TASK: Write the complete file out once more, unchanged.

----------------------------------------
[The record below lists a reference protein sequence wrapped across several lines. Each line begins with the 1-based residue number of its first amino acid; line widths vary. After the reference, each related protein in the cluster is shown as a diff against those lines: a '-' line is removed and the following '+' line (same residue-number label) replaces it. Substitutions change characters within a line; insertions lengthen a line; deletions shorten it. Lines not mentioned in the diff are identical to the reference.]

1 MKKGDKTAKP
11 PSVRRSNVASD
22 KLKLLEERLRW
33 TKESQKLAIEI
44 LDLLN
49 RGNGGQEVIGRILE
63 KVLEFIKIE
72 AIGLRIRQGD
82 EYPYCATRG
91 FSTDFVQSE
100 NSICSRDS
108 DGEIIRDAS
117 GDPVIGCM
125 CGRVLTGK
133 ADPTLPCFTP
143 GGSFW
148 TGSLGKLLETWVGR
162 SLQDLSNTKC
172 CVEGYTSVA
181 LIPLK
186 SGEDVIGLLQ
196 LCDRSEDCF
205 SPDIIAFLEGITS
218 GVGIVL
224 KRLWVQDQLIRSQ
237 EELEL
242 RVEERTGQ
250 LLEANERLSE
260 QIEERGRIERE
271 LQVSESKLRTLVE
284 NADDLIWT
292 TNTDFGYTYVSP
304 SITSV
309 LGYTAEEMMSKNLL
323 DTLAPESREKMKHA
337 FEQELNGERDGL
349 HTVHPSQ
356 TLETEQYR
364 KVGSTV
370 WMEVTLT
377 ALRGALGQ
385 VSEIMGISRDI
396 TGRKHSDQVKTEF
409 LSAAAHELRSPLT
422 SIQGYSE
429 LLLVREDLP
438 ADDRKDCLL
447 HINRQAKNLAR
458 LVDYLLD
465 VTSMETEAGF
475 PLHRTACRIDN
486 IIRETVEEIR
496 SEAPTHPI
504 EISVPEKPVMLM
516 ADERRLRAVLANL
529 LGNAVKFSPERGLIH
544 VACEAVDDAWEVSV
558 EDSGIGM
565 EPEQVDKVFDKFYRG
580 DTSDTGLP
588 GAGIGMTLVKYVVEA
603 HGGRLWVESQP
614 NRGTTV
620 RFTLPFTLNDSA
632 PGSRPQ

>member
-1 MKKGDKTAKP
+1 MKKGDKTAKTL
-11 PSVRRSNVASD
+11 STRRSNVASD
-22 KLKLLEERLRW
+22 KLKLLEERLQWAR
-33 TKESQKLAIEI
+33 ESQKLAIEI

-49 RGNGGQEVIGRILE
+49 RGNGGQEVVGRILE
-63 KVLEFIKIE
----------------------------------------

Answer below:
[The record below lists a reference protein sequence wrapped across several lines. Each line begins with the 1-based residue number of its first amino acid; line widths vary. After the reference, each related protein in the cluster is shown as a diff against those lines: a '-' line is removed and the following '+' line (same residue-number label) replaces it. Substitutions change characters within a line; insertions lengthen a line; deletions shorten it. Lines not mentioned in the diff are identical to the reference.]

1 MKKGDKTAKP
11 PSVRRSNVASD
22 KLKLLEERLRW
33 TKESQKLAIEI
44 LDLLN
49 RGNGGQEVIGRILE
63 KVLEFIKIE
72 AIGLRIRQGD
82 EYPYCATRG
91 FSTDFVQSE
100 NSICSRDS
108 DGEIIRDAS
117 GDPVIGCM
125 CGRVLTGK
133 ADPTLPCFTP
143 GGSFW
148 TGSLGKLLETWVGR
162 SLQDLSNTKC
172 CVEGYTSVA
181 LIPLK
186 SGEDVIGLLQ
196 LCDRSEDCF
205 SPDIIAFLEGITS
218 GVGIVL
224 KRLWVQDQLIRSQ
237 EELEL
242 RVEERTGQ
250 LLEANERLSE
260 QIEERGRIERE
271 LQVSESKLRTLVE
284 NADDLIWT
292 TNTDFGYTYVSP
304 SITSV
309 LGYTAEEMMSKNLL
323 DTLAPESREKMKHA
337 FEQELNGERDGL
349 HTVHPSQ
356 TLETEQYR
364 KVGSTV
370 WMEVTLT
377 ALRGALGQ
385 VSEIMGISRDI
396 TGRKHSDQVKTEF
409 LSAAAHELRSPLT
422 SIQGYSE
429 LLLVREDLP
438 ADDRKDCLL
447 HINRQAKNLAR
458 LVDYLLD
465 VTSMETEAGF
475 PLHRTACRIDN
486 IIRETVEEIR
496 SEAPTHPI
504 EISVPEKPVMLM
516 ADERRLRAVLANL
529 LGNAVKFSPERGLIH
544 VACEAVDDAWEVSV
558 EDSGIGM
565 EPEQVDKVFDKFYRG
580 DTSDTGLP
588 GAGIGMTLVKYVVEA
603 HGGRLWVESQP
614 NRGTTV
620 RFTLPFTLNDSA
632 PGSRPQ

>member
-1 MKKGDKTAKP
+1 MKKGDKTAKTL
-11 PSVRRSNVASD
+11 STRRSNVASD
-22 KLKLLEERLRW
+22 KLKLLEERLQWAR
-33 TKESQKLAIEI
+33 ESQKLAIEI

-49 RGNGGQEVIGRILE
+49 RGNGGQEVVGRILE
-63 KVLEFIKIE